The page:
Clever, eh?

If you are climbing with a partner, then you might be able to get away with only two sets of hooks. But if you are climbing in a team of one, then you had best have three sets - at least in the critical Grappling and Cliffhanger [Sky] pieces - with each set tied in its own colour.



SLING 'Em RIGHT!

You must sling your hooks in the correct orientation - sling them from the outside in. This way, when you weight your hook, the sling is pulling the hook inwards and towards the rock, rather than outwards and away from the rock.
This is essential, and offers the side benefit of allowing you to keep an eye on your knots.

You will have to push through a loop of sling from the outside in, and tie the free ends of the tape in a water knot. You want the knot tied such that the free ends of the tape both come out in the same direction, which is unlike the way you would tie a tie-off. This is the only way you can tie your knot to make the loop short enough, as described below.



SLING 'EM SHORT!

The single most important thing you can do to sling your hooks is to use a short sling!

The longer your sling, the farther out of reach your next placement is. There is no benefit whatsoever to a long sling on a hook! Typically, when I tie slings on my hooks, I snug up the water knot so that the loop is less than an inch long. This way, when you weight the hook, the sling ends up at its correct length, which is a little over an inch.

What you want is for your lead carabiner to be very close, but not actually touching, the base of the hook. Make sure there is enough slack in the hook to provide the necessary degree of freedom, but without allowing yourself to hang too low.



SLING 'EM THICK!

You should sling your hook with the thickest webbing you can force through the hole. Typically this is 9/16" webbing. One of my hooks made by Russ Walling, either the Fish or the Captain, has too small of a hole, and I had to use 1/2". This kind of sucks as I use this hook regularly for protection on hard aid.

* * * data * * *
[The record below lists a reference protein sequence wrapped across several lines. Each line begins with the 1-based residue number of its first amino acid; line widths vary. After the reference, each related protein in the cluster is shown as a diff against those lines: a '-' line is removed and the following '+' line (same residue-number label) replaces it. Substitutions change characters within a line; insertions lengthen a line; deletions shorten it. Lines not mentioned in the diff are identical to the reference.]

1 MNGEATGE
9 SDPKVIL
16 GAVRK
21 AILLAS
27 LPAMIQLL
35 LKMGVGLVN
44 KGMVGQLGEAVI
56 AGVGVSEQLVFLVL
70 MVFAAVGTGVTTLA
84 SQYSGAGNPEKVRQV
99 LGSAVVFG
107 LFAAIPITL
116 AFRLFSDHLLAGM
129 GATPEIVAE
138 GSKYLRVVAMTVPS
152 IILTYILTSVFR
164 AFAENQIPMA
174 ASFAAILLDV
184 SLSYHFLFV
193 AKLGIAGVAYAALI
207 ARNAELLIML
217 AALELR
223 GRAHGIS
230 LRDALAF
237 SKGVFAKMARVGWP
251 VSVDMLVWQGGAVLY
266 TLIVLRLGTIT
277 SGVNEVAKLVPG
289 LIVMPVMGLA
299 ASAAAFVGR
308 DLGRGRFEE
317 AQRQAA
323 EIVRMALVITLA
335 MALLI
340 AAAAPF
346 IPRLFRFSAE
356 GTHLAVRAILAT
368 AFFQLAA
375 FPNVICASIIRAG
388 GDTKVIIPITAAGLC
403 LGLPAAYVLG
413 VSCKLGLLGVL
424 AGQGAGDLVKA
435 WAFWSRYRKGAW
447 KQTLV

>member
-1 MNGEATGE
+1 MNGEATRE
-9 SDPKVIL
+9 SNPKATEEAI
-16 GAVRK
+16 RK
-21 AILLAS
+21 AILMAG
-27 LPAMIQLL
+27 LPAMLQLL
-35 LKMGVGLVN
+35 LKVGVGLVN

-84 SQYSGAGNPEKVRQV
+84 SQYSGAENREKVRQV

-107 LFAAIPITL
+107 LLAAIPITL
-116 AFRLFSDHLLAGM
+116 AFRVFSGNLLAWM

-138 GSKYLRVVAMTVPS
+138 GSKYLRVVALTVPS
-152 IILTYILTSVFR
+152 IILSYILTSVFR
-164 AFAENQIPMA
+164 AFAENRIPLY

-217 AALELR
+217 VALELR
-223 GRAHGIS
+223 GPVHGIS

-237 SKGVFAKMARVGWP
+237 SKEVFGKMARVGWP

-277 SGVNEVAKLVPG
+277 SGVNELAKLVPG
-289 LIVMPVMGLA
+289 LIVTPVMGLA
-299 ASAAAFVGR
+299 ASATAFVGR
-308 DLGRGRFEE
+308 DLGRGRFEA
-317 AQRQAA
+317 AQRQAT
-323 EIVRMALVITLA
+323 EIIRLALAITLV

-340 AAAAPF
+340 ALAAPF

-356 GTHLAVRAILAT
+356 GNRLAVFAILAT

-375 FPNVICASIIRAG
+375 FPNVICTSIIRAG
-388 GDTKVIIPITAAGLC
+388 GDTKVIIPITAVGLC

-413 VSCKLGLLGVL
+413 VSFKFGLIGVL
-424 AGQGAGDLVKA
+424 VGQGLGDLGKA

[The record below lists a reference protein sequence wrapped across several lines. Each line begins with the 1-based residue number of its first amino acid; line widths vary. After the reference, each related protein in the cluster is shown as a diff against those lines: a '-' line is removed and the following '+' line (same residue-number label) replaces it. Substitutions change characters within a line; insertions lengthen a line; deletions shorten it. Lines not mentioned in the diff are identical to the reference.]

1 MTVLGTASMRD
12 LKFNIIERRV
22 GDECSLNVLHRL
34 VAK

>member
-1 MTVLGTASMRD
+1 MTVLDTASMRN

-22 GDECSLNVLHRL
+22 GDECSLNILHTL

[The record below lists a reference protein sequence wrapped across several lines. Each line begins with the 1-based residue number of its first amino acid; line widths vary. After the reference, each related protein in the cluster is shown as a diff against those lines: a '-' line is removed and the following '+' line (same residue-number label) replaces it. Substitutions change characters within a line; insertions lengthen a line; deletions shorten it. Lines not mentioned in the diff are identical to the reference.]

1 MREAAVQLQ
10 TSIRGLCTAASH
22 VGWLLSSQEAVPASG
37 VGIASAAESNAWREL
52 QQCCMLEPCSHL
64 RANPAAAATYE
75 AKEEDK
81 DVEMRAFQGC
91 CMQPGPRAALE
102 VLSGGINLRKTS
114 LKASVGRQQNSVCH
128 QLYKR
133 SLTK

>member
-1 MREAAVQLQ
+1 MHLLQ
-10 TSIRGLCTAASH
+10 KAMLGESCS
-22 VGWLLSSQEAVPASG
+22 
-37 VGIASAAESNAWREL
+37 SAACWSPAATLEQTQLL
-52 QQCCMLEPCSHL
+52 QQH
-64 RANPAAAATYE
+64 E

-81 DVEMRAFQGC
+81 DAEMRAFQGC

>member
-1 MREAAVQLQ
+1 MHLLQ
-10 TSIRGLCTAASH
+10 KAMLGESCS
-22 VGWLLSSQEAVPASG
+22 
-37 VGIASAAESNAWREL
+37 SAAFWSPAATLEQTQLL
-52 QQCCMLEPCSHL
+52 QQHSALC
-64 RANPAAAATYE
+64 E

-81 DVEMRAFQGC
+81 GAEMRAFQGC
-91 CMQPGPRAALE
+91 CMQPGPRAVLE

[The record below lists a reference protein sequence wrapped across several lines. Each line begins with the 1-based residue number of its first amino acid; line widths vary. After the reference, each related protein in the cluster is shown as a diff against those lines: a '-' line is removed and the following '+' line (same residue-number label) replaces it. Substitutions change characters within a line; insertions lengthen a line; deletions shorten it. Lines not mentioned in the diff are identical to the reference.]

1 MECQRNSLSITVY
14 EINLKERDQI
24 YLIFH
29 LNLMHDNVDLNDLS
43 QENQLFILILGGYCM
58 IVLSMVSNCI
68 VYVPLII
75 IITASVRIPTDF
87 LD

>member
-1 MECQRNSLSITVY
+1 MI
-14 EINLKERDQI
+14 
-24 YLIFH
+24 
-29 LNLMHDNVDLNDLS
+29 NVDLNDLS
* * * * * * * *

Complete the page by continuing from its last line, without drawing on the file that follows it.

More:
Half-inch webbing is too rinky dink for your hooks! It abrades too easily! Don't use it! If you have half-inch webbing on your hooks, cut it off.



SLING 'EM TIGHT!

When I was climbing Reticent Wall, which is a PDH route on El Cap, I remember having to stop in the middle of a pitch, and while hanging on one hook, use my teeth to tighten the sling on another hook whose knot was coming undone!

Talk about scary! Sheesh.

You must really tighten up those knots! The best thing to do is to grab your aiders, hang your hook off of your doorjamb [you know, the same one on which you used to do your fingertip pullups when you were stupid enough to train for free climbing?] clip in your aider and gently bounce-tighten your hook slings.

Really cinch that knot down! I recommend leaving about a one-inch tail in the ends of the sling.

Next you should take some duct tape, and tightly wrap the tails together to prevent the knot from ever coming undone.

If you do not secure your knots thusly, they will come undone. This is not Big Wall Theory - this is Big Wall Fact.



SLING 'EM FREQUENTLY!

The slings on your hook rub directly on the rock. Consequently, they abrade quickly.

Check them after every wall, and replace as needed.





If you have followed these basic steps, then you have slung your hooks the Better Way.